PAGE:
Food systems require urgent transformations to meet goals around food security, livelihoods, and environmental sustainability. These transformations require knowledge on the multiple dimensions of food systems, as well as a mechanism to translate these insights and analyses into governance processes. Drawing on the role of the Intergovernmental Panel on Climate Change (IPCC) in global climate policy, an equivalent platform has been proposed to support food system transformations. These calls have gained momentum in the context of the upcoming United Nations Food Systems Summit (FSS).
A new global science-policy interface for food systems?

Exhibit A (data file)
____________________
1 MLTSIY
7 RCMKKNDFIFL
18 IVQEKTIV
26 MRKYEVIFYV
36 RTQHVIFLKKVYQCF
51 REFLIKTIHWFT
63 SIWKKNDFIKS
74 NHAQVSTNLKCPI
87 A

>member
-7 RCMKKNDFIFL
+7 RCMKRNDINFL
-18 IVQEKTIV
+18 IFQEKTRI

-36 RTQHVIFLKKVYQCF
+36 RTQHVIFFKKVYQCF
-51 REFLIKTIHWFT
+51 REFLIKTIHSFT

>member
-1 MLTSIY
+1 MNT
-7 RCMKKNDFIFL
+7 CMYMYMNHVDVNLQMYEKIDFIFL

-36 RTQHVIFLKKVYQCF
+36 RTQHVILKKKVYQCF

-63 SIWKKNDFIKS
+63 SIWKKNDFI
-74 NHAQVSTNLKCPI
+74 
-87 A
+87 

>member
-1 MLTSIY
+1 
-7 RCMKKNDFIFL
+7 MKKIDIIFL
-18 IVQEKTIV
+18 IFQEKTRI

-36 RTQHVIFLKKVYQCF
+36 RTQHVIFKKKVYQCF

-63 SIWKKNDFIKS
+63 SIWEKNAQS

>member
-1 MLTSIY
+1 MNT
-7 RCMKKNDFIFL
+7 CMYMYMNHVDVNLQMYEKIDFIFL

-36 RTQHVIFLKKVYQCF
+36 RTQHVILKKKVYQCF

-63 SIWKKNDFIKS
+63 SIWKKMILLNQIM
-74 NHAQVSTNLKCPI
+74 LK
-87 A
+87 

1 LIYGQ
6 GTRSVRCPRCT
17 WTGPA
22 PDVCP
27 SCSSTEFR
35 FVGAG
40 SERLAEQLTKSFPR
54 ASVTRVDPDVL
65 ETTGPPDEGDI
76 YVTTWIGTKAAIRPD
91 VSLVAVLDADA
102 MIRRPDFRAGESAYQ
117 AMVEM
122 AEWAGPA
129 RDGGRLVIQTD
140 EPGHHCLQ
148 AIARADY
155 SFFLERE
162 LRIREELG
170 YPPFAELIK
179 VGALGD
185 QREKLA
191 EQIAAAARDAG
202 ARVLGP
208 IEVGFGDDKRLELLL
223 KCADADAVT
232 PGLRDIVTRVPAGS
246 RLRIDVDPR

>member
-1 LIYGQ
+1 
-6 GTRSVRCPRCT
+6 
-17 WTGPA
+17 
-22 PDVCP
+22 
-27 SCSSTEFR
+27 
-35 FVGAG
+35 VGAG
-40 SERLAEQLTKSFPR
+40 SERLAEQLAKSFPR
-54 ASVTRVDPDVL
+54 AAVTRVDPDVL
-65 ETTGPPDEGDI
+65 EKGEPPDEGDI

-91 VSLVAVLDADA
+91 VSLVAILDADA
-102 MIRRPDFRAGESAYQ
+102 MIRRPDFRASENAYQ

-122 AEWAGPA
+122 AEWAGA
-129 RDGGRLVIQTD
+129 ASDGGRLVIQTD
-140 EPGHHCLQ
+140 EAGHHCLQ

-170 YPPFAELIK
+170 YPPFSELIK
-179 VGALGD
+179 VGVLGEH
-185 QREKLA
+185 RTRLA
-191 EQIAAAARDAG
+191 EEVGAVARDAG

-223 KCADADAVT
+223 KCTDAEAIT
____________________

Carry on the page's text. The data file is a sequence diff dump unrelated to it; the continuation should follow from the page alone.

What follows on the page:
To inform discussions at the FSS and beyond, a group of international researchers reflects on the science-policy landscape for food systems in a Policy Forum published in Science. We discuss requirements for and challenges of a science-policy platform, focused on addressing social, cultural, and political dimensions of food and challenges in food systems governance. We highlight that there is no silver-bullet solution that will be able to address current challenges in food systems knowledge and governance. Efforts to coordinate knowledge can be valuable, but only if these efforts ensure the legitimacy and credibility of knowledge, and when they can contribute to urgently needed improved global food governance.